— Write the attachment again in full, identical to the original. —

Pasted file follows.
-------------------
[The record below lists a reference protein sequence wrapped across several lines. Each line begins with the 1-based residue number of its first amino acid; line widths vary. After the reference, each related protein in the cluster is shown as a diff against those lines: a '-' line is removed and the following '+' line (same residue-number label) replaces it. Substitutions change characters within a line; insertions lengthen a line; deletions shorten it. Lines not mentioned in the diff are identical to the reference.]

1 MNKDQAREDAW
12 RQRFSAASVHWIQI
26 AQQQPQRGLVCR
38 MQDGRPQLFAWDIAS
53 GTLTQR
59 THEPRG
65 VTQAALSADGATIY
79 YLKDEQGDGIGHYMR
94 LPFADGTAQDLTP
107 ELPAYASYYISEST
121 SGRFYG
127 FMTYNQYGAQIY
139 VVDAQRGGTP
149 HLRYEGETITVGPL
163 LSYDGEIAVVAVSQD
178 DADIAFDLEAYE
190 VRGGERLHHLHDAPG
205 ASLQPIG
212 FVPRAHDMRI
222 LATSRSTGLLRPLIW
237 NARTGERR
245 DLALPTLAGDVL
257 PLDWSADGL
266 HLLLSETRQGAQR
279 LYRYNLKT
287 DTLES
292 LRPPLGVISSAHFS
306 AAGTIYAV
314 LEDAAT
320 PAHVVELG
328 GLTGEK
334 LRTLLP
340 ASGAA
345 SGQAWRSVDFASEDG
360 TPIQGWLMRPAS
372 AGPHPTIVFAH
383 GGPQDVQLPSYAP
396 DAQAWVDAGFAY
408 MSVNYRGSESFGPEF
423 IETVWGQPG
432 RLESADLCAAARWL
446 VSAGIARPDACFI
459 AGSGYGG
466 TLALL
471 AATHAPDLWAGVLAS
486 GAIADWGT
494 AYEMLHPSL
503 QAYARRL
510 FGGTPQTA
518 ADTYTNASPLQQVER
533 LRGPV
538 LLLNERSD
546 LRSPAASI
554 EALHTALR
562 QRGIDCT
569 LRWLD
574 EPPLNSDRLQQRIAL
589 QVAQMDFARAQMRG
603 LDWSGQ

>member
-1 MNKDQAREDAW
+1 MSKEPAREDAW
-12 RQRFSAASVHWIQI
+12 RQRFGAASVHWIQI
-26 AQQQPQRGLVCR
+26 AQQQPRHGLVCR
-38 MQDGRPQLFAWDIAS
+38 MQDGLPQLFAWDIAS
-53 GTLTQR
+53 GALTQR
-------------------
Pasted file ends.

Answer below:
[The record below lists a reference protein sequence wrapped across several lines. Each line begins with the 1-based residue number of its first amino acid; line widths vary. After the reference, each related protein in the cluster is shown as a diff against those lines: a '-' line is removed and the following '+' line (same residue-number label) replaces it. Substitutions change characters within a line; insertions lengthen a line; deletions shorten it. Lines not mentioned in the diff are identical to the reference.]

1 MNKDQAREDAW
12 RQRFSAASVHWIQI
26 AQQQPQRGLVCR
38 MQDGRPQLFAWDIAS
53 GTLTQR
59 THEPRG
65 VTQAALSADGATIY
79 YLKDEQGDGIGHYMR
94 LPFADGTAQDLTP
107 ELPAYASYYISEST
121 SGRFYG
127 FMTYNQYGAQIY
139 VVDAQRGGTP
149 HLRYEGETITVGPL
163 LSYDGEIAVVAVSQD
178 DADIAFDLEAYE
190 VRGGERLHHLHDAPG
205 ASLQPIG
212 FVPRAHDMRI
222 LATSRSTGLLRPLIW
237 NARTGERR
245 DLALPTLAGDVL
257 PLDWSADGL
266 HLLLSETRQGAQR
279 LYRYNLKT
287 DTLES
292 LRPPLGVISSAHFS
306 AAGTIYAV
314 LEDAAT
320 PAHVVELG
328 GLTGEK
334 LRTLLP
340 ASGAA
345 SGQAWRSVDFASEDG
360 TPIQGWLMRPAS
372 AGPHPTIVFAH
383 GGPQDVQLPSYAP
396 DAQAWVDAGFAY
408 MSVNYRGSESFGPEF
423 IETVWGQPG
432 RLESADLCAAARWL
446 VSAGIARPDACFI
459 AGSGYGG
466 TLALL
471 AATHAPDLWAGVLAS
486 GAIADWGT
494 AYEMLHPSL
503 QAYARRL
510 FGGTPQTA
518 ADTYTNASPLQQVER
533 LRGPV
538 LLLNERSD
546 LRSPAASI
554 EALHTALR
562 QRGIDCT
569 LRWLD
574 EPPLNSDRLQQRIAL
589 QVAQMDFARAQMRG
603 LDWSGQ

>member
-1 MNKDQAREDAW
+1 MSKEPAREDAW
-12 RQRFSAASVHWIQI
+12 RQRFGAASVHWIQI
-26 AQQQPQRGLVCR
+26 AQQQPRHGLVCR
-38 MQDGRPQLFAWDIAS
+38 MQDGLPQLFAWDIAS
-53 GTLTQR
+53 GALTQR